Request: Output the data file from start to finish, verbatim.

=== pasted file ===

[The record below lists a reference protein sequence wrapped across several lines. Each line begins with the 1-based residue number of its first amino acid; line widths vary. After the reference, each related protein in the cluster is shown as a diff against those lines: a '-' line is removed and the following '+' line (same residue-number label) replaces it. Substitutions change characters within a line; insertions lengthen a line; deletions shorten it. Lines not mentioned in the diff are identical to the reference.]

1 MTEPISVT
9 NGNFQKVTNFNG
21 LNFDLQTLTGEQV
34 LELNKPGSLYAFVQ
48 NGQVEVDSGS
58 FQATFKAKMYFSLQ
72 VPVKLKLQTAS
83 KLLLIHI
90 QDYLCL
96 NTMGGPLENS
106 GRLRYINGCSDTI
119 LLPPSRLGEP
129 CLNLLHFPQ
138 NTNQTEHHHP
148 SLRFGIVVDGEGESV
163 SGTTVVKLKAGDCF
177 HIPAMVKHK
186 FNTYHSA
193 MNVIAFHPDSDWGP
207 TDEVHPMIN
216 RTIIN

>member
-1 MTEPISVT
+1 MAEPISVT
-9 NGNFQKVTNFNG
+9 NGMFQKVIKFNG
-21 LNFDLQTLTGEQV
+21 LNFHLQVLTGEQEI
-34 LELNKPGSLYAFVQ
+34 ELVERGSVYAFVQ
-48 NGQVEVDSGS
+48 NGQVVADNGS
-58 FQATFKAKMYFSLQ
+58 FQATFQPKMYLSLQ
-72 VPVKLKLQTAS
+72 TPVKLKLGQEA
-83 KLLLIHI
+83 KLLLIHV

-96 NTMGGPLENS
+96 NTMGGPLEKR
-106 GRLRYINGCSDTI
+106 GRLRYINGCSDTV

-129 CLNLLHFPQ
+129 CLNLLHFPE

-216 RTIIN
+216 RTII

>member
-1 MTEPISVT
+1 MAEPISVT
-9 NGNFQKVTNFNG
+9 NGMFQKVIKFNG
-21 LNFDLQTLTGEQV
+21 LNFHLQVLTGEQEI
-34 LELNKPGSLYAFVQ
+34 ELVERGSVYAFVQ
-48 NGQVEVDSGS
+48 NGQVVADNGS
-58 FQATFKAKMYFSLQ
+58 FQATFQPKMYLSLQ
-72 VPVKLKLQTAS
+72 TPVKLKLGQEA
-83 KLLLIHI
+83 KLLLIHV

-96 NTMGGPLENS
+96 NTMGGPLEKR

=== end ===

[The record below lists a reference protein sequence wrapped across several lines. Each line begins with the 1-based residue number of its first amino acid; line widths vary. After the reference, each related protein in the cluster is shown as a diff against those lines: a '-' line is removed and the following '+' line (same residue-number label) replaces it. Substitutions change characters within a line; insertions lengthen a line; deletions shorten it. Lines not mentioned in the diff are identical to the reference.]

1 MTEPISVT
9 NGNFQKVTNFNG
21 LNFDLQTLTGEQV
34 LELNKPGSLYAFVQ
48 NGQVEVDSGS
58 FQATFKAKMYFSLQ
72 VPVKLKLQTAS
83 KLLLIHI
90 QDYLCL
96 NTMGGPLENS
106 GRLRYINGCSDTI
119 LLPPSRLGEP
129 CLNLLHFPQ
138 NTNQTEHHHP
148 SLRFGIVVDGEGESV
163 SGTTVVKLKAGDCF
177 HIPAMVKHK
186 FNTYHSA
193 MNVIAFHPDSDWGP
207 TDEVHPMIN
216 RTIIN

>member
-1 MTEPISVT
+1 MAEPISVT
-9 NGNFQKVTNFNG
+9 NGMFQKVIKFNG
-21 LNFDLQTLTGEQV
+21 LNFHLQVLTGEQEI
-34 LELNKPGSLYAFVQ
+34 ELVERGSVYAFVQ
-48 NGQVEVDSGS
+48 NGQVVADNGS
-58 FQATFKAKMYFSLQ
+58 FQATFQPKMYLSLQ
-72 VPVKLKLQTAS
+72 TPVKLKLGQEA
-83 KLLLIHI
+83 KLLLIHV

-96 NTMGGPLENS
+96 NTMGGPLEKR
-106 GRLRYINGCSDTI
+106 GRLRYINGCSDTV

-129 CLNLLHFPQ
+129 CLNLLHFPE

-216 RTIIN
+216 RTII

>member
-1 MTEPISVT
+1 MAEPISVT
-9 NGNFQKVTNFNG
+9 NGMFQKVIKFNG
-21 LNFDLQTLTGEQV
+21 LNFHLQVLTGEQEI
-34 LELNKPGSLYAFVQ
+34 ELVERGSVYAFVQ
-48 NGQVEVDSGS
+48 NGQVVADNGS
-58 FQATFKAKMYFSLQ
+58 FQATFQPKMYLSLQ
-72 VPVKLKLQTAS
+72 TPVKLKLGQEA
-83 KLLLIHI
+83 KLLLIHV

-96 NTMGGPLENS
+96 NTMGGPLEKR